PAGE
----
Having a presence is super simple, you just have to be there. But we weren’t called to just be present. We are called to go, and make disciples. It’s active, requires movement. We were also called to go out into the world and to teach. So make sure you are going out into the digital landscape and intentionally teaching the people you are going out after.

Use Facebook groups to connect and engage with people. People are likely to be much more vulnerable in a Facebook group than they are on a page, so lean into where people are willing to connect.

Facebook groups offer a variety of ways to connect through publishing your own content, asking questions, and commenting on responses, polls, surveys, event sharing, resource promotion, etc…

At the end of the day, community is about centering other people.

Use your social media and digital content to people with other people, and not just yourself. Just like you can connect people through in-person conversations, you can connect them through online conversations as well.



Don’t just make statements, ask questions. 

It’s all too easy to get wrapped up in what we have to say or share, and we often forget that people aren’t there to just hear what you have to say but also to be heard. 

So be curious, ask how people are or what their thoughts are on a particular topic. Get the conversation going.

Once the conversation is going, respond to comments and questions that people leave. This communicates that you’re listening, and there is value in what they have to say.

Keep in mind that engaging with your church online is a culture shift. If people haven’t been engaging in the past, it takes time and intentionality to shift the habit.  

Know that there is so much more to digital ministry than the billboard side of it.

There are over 3 billion people on these platforms, how can we serve them and meet their needs?

As long we have the mentality to serve them, we will be able to accomplish that goal.



So many are waiting to return “back to normal”, but we are already in the new normal. People have recognized that they need God 7 days a week, and are looking for resources to connect, engage, and learn about Jesus outside of the hour on Sunday.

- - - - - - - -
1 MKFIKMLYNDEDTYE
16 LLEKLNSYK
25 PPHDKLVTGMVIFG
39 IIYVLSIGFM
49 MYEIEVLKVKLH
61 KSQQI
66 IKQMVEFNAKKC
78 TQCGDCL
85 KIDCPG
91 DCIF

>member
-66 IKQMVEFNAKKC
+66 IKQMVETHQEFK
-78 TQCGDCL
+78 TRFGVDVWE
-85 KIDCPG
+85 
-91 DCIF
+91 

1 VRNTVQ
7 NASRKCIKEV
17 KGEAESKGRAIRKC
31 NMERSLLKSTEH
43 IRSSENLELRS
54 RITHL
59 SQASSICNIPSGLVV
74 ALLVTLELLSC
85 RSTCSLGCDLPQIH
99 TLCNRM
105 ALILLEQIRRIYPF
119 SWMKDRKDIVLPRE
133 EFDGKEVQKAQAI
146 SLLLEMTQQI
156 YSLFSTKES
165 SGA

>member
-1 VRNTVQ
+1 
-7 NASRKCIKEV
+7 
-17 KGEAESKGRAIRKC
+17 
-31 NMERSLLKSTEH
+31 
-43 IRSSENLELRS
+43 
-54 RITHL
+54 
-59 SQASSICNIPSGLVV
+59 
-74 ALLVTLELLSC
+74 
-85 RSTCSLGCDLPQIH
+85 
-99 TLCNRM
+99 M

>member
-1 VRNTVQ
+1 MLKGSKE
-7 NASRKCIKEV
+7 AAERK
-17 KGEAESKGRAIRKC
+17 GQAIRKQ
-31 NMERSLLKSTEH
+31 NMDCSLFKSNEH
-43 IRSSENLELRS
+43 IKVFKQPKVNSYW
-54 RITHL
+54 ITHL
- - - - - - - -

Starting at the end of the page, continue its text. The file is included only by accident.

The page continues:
We are experiencing a revolutionary change in the church, and if we lean into digital strategy we can absolutely rise to the occasion.


Your Digital Strategy needs to be about 3 things:


Outreach: As we’re communicating we have to communicate with our church members and we have to find people and bring them into the life of the church. 

How is your Digital Strategy intentionally helping with Outreach?

Building community: Facebook (especially Facebook groups) is a great tactic for building community, but decide for yourself and your context where building community makes the most sense.

If you chose to build a community on Facebook, for example, you are building a community for another product and platform. However, a large part of your congregation is already present on Facebook. 

Good strategy wrestles through the tension and has honest conversations. Tension is not a reason to ignore, push through it and have backup plans as you take next steps.

Advertising: A good strategy has to have a small amount of advertising. If your church is doing helpful things, if your church is a key part of your promotion, then advertising is just a tool or tactic to get the word out. If you have something worth getting the word out about, then don't feel guilty about using modern tools and tactics to do it




Connect with Nona


Read or download a free PDF transcript of this episode HERE


Notable Quotes from Episode 3.3


“It’s all about creating a connection. It starts with you being willing to not talk about yourself all the time.” – Nona Jones


“We forget people aren’t there to hear your opinion, they’re their because they want you to care about [their] opinion too” – Nona Jones


“If you have something worth getting the word out about, then don't feel guilty about using modern tools and tactics to do it” – Michael Lukaszewski


“You need to create a culture of engagement.” – Meagan Ranson


“Strategy by definition should limit your choices. If your strategy doesn’t limit your choices, then you’re doing it wrong.” –  Michael Lukaszewski


“Balsamic Glaze is not used enough.” –  Michael Lukaszewski




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